Canary Café not for the birds
There is no such thing as having too many options to choose from on campus. McAllister’s Deli and Extreme Pita are great additions to the sea of fast food joints around campus, but up until now, there haven’t been many, if any, authentic Middle Eastern places around school.
Opened a few months ago, Canary Café and Grill is a welcome addition to the UH community and serves some great Levantine cuisine.
The Levant is an area east of the Mediterranean, encompassing Israel, Lebanon, Syria, Jordan and part of Iraq. As such, Levantine cuisine incorporates many of the area’s culinary specialties.
Take a look at the menu, and you’ll see a wide variety of foods from all over the area.
Appetizers include staples like hummus, the ground chickpea dish enjoyed all over the Middle East, and baba ghanoush, baked eggplants mashed with garlic and lemon juice. The simple lentil soup is refreshing yet filling, and stuffed grape leaves, if a bit sticky, taste great.
The falafels come out nice and crispy, yet retain a soft core. Kibbe, something like a fritter with ground beef, onions and pine nuts, is outstanding. The cracked wheat crust mixes well with the savory meat inside.
The contrasts in texture between the falafel and the kibbe make them great. The crunchy and crispy outsides play wonderfully with the spicy and aromatic fillings. A word of warning is needed, though, as both are unforgivingly hot, which is both good and bad.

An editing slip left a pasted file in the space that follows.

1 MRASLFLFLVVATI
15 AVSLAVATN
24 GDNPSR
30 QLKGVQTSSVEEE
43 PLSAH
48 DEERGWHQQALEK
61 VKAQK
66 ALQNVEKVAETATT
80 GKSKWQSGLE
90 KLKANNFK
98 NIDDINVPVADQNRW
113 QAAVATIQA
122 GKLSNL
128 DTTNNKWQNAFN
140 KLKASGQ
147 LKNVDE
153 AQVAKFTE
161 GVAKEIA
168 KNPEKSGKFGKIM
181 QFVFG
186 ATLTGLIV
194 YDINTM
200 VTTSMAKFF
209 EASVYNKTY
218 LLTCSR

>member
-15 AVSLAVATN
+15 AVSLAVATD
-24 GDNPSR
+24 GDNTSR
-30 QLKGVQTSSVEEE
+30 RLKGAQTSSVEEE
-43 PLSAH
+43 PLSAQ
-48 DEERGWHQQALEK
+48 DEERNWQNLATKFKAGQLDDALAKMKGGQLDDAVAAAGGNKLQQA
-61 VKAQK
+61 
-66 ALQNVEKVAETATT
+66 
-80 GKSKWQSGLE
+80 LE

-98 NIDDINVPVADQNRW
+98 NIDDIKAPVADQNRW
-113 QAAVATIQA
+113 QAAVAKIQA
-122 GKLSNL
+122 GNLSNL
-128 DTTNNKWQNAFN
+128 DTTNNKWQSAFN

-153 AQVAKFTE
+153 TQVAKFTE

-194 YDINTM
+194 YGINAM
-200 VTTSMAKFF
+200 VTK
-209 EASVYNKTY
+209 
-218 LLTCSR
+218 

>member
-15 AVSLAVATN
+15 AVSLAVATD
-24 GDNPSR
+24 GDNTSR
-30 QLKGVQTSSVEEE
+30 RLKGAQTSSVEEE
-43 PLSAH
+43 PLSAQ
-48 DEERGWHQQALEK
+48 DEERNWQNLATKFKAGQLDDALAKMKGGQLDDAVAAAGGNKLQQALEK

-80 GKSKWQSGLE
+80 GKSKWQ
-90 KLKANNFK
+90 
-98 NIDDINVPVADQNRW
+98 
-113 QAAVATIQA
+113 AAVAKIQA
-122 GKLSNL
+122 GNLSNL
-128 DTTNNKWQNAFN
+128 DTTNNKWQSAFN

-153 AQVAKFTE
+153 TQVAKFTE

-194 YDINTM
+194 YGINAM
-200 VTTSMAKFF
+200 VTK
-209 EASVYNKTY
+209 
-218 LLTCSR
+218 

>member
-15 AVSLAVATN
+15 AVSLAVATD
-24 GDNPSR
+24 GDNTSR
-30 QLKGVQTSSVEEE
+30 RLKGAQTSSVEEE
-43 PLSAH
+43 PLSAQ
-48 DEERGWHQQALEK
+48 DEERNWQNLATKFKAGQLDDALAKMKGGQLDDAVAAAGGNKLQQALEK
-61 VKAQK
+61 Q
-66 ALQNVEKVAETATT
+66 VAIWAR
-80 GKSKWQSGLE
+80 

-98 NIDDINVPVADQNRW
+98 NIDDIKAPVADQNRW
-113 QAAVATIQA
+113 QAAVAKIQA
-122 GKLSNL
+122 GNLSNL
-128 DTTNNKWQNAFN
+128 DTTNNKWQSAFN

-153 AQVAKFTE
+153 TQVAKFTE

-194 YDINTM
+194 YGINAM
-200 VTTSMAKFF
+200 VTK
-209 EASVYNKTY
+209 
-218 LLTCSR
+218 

The sandwiches are just as rewarding. Served on pita bread and stacked high with fillings, the sandwiches themselves could give most joints around campus a run for their money.
There’s the classic gyro, a flavorful blend of beef and lamb on veggies and tzatziki, a Greek yogurt sauce. The café seems to advertise gryos the most with some posters and table menus, but the other sandwiches deserve considerable attention.
Take the kafta sandwich, for example. Grilled pieces of ground beef are piled high on red onions, tomato and pickles with a savory tahini sesame sauce.
If beef isn’t your thing, try the chicken shawarma. There had to be at least 15 ping-pong ball sized chunks of chicken in the shawarma. In addition to the sheer amount of food, the chicken itself was tangy and juicy. Coupled with the lightly sour but creamy garlic sauce, it has to be one of the best things one could eat on campus.
As for the salads, the Greek and Caesar salads seem obligatory, but don’t look bad. Tabbouleh, a chopped salad of parsley, onions and tomatoes, is light, but may be a bit tart for most palettes. Fattoush combines the contrasting textures of soft olives and feta cheese with crunchy cucumbers and toasted pita, making for a satisfying and surprisingly light salad.
Situated next to the College Store on Elgin and Scott, Canary Café and Grill is probably the first and only place to serve Levantine cuisine to the UH community. Extreme Pita may have the word “pita” in its name, but it has nothing on this place.
Canary Café and Grill serves up some great tasting food with prices sensible to the average college student’s wallet. Do yourself a favor and visit for lunch or make a to-go order for dinner. You will not be disappointed.